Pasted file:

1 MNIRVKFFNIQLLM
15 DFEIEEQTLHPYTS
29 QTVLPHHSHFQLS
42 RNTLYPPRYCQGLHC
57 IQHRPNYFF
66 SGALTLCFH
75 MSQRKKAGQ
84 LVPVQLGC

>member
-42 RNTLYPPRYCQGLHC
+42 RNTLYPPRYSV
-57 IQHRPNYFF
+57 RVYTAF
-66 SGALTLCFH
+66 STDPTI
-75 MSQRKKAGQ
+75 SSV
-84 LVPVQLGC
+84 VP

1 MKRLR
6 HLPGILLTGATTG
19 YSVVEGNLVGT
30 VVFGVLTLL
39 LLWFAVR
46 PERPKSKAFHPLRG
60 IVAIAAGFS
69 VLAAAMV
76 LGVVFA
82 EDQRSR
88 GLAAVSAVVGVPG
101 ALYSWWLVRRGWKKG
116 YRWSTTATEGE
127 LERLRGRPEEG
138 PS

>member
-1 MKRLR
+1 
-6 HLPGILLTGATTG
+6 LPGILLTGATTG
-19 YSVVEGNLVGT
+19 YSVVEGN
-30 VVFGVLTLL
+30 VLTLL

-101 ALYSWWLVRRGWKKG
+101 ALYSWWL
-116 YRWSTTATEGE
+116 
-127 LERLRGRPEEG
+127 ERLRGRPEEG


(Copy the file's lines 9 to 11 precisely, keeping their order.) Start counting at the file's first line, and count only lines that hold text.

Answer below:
>member
-42 RNTLYPPRYCQGLHC
+42 RNTLYPPRYSV